Visibility is Not Enough

Today is the Trans Day of Visibility, an international celebration started in 2009 by US activist, Rachel Crandall. It is also, obviously, a Talk About Being Trans day.

Now visibility is a good thing. For starters there are still many trans people out there living in fear. Being trans is not a comfortable life. It is no longer a death sentence, which frankly my family believed it was when I came out to them 20+ years ago, but it is by no means easy. So knowing that many people can and do lead successful and happy lives while openly trans can be very important to people still struggling with their identity.

Also today is an opportunity to showcase large numbers of trans people. Normally the only trans people who are widely visible are the ones approved of by the mainstream media. That means people who are young, white, able-bodied, good-looking, binary-identified and heteronormative. Today is a day for all sorts of trans people to be visible: those who are old, who are people of color, who are above average size, who are disabled, who have no hope of “passing” or have chosen not to, who are non-binary and genderqueer. They are part of our community too, and they deserve rights just as much as those who are lucky and hard-working enough to conform to the ideals that the mainstream media endorses.

But visibility it not enough. To demonstrate why, I want to talk a bit about a concept I use sometimes in LGBT awareness training. It is a thing called the Riddle Scale after it’s inventor, Dorothy Riddle. Back in the 1970s, Dr. Riddle was working for the American Psychological Association looking at attitudes towards gay and lesbian people. She needed a means of measuring how homophobic people were, and she came up with a scale of attitudes, each typified by a word. The system works just as well for attitudes to trans people (and indeed any other minority). The definitions of those words used in online sources tend to vary, but those in the Wikipedia entry are fair good. Here they are, in descending order of homophobia:

  • Repulsion: Homosexuality is seen as a crime against nature. Gays/lesbians are considered sick, crazy, immoral, sinful, wicked, etc. Anything is justified to change them: incarceration, hospitalization, behavior therapy, electroconvulsive therapy, etc.
  • Pity: Represents heterosexual chauvinism. Heterosexuality is considered more mature and certainly to be preferred. It is believed that any possibility of becoming straight should be reinforced, and those who seem to be born that way should be pitied as less fortunate (“the poor dears”).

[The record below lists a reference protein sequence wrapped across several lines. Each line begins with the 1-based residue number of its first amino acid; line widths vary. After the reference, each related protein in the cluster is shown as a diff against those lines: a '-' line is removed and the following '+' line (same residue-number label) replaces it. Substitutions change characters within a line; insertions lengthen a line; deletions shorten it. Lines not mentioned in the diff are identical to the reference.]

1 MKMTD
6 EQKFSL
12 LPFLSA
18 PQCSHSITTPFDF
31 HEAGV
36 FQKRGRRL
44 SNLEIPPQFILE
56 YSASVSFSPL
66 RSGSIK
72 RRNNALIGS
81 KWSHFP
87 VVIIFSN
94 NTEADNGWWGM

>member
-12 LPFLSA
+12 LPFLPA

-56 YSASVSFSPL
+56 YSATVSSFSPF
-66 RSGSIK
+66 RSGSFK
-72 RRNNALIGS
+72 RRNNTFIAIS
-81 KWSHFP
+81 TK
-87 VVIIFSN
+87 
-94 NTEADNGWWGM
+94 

• Tolerance: Homosexuality is viewed as a phase of adolescent development that many people go through and most people grow out of. Thus, lesbians/gays are less mature than straights and should be treated with the protectiveness and indulgence one uses with children who are still maturing. It is believed that lesbians/gays should not be given positions of authority because they are still working through their adolescent behavior.
  • Acceptance: Still implies that there is something to accept; the existing climate of discrimination is ignored. Characterized by such statements as “You’re not lesbian to me, you’re a person!” or “What you do in bed is your own business.” or “That’s fine with me as long as you don’t flaunt it!”
  • Support: People at this level may be uncomfortable themselves, but they are aware of the homophobic climate and the irrational unfairness, and work to safeguard the rights of lesbians and gays.
  • Admiration: It is acknowledged that being lesbian/gay in our society takes strength. People at this level are willing to truly examine their homophobic attitudes, values, and behaviors.
  • Appreciation: The diversity of people is considered valuable and lesbians/gays are seen as a valid part of that diversity. People on this level are willing to combat homophobia in themselves and others.
  • Nurturance: Assumes that gay/lesbian people are indispensable in our society. People on this level view lesbians/gays with genuine affection and delight, and are willing to be their allies and advocates

The first thing to note about the Scale is that “tolerance” and “acceptance” — two words that cis straight people most often use to signal their support of LGBT people — are actually in the lower half of the Scale. As Stuart Milk is fond of saying, living in Florida means that he has to tolerate mosquitoes; but that doesn’t mean that he likes them. He doesn’t want straight people tolerating him in the same way that he tolerates mosquitoes.

The other thing I want you to consider is where visibility fits in the Scale.

Well we are not in a classroom here, so I’ll tell you. It is right at the start. Because you can’t even be repulsed by someone if you can’t see them. Mere visibility is so transphobic it doesn’t even make it onto the scale.

So why do we have a Trans Day of Visibility? Because for many years it was the best we could hope for.

Think about that.

2 thoughts on “Visibility is Not Enough

  1. Thanks for this post. Amazingly, I do not recall having seen The Riddle Scale before. Not so amazingly, “tolerance” is generally the level that is publicly promoted around here (U.S. Midwest) to be a Great Positive Step. Seeing that in context on the full scale is eye-opening. May I share this in my own blog, and/or can you recommend a particular site about this? Thanks, Cheryl.

    1. By all means share it, Gary.

      I don’t have a particular site to recommend. A Google search for “Riddle Scale” brings up a whole host of academic sites talking about it, and the occasional advocacy group.

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